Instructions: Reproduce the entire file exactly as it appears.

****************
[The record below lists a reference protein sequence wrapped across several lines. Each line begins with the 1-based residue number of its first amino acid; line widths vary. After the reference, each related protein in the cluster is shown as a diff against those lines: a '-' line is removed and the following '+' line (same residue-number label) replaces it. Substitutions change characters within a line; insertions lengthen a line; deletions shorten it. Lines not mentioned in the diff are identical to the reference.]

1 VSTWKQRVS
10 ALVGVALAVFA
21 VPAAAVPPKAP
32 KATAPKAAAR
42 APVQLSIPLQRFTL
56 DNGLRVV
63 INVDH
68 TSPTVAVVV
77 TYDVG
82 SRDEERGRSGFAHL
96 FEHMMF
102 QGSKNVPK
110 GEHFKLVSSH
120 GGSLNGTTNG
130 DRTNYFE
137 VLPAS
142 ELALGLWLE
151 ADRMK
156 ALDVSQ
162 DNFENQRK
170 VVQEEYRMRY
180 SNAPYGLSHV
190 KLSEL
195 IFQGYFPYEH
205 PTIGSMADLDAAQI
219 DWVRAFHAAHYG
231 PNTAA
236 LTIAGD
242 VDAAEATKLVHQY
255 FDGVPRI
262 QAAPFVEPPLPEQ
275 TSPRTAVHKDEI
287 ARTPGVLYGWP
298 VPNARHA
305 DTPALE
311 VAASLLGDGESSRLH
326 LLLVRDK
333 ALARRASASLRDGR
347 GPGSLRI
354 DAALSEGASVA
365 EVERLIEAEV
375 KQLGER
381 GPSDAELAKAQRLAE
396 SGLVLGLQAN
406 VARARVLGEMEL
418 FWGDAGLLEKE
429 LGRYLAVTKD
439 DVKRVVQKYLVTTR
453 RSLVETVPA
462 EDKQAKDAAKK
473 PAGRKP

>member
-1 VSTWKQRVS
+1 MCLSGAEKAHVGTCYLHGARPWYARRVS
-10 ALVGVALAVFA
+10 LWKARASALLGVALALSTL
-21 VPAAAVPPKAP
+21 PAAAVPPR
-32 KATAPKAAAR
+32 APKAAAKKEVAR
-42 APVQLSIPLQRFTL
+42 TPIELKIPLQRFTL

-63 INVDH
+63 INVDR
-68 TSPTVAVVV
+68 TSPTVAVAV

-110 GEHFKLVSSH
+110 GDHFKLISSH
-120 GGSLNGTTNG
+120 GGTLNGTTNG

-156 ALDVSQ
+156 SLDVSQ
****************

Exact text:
[The record below lists a reference protein sequence wrapped across several lines. Each line begins with the 1-based residue number of its first amino acid; line widths vary. After the reference, each related protein in the cluster is shown as a diff against those lines: a '-' line is removed and the following '+' line (same residue-number label) replaces it. Substitutions change characters within a line; insertions lengthen a line; deletions shorten it. Lines not mentioned in the diff are identical to the reference.]

1 VSTWKQRVS
10 ALVGVALAVFA
21 VPAAAVPPKAP
32 KATAPKAAAR
42 APVQLSIPLQRFTL
56 DNGLRVV
63 INVDH
68 TSPTVAVVV
77 TYDVG
82 SRDEERGRSGFAHL
96 FEHMMF
102 QGSKNVPK
110 GEHFKLVSSH
120 GGSLNGTTNG
130 DRTNYFE
137 VLPAS
142 ELALGLWLE
151 ADRMK
156 ALDVSQ
162 DNFENQRK
170 VVQEEYRMRY
180 SNAPYGLSHV
190 KLSEL
195 IFQGYFPYEH
205 PTIGSMADLDAAQI
219 DWVRAFHAAHYG
231 PNTAA
236 LTIAGD
242 VDAAEATKLVHQY
255 FDGVPRI
262 QAAPFVEPPLPEQ
275 TSPRTAVHKDEI
287 ARTPGVLYGWP
298 VPNARHA
305 DTPALE
311 VAASLLGDGESSRLH
326 LLLVRDK
333 ALARRASASLRDGR
347 GPGSLRI
354 DAALSEGASVA
365 EVERLIEAEV
375 KQLGER
381 GPSDAELAKAQRLAE
396 SGLVLGLQAN
406 VARARVLGEMEL
418 FWGDAGLLEKE
429 LGRYLAVTKD
439 DVKRVVQKYLVTTR
453 RSLVETVPA
462 EDKQAKDAAKK
473 PAGRKP

>member
-1 VSTWKQRVS
+1 MCLSGAEKAHVGTCYLHGARPWYARRVS
-10 ALVGVALAVFA
+10 LWKARASALLGVALALSTL
-21 VPAAAVPPKAP
+21 PAAAVPPR
-32 KATAPKAAAR
+32 APKAAAKKEVAR
-42 APVQLSIPLQRFTL
+42 TPIELKIPLQRFTL

-63 INVDH
+63 INVDR
-68 TSPTVAVVV
+68 TSPTVAVAV

-110 GEHFKLVSSH
+110 GDHFKLISSH
-120 GGSLNGTTNG
+120 GGTLNGTTNG

-156 ALDVSQ
+156 SLDVSQ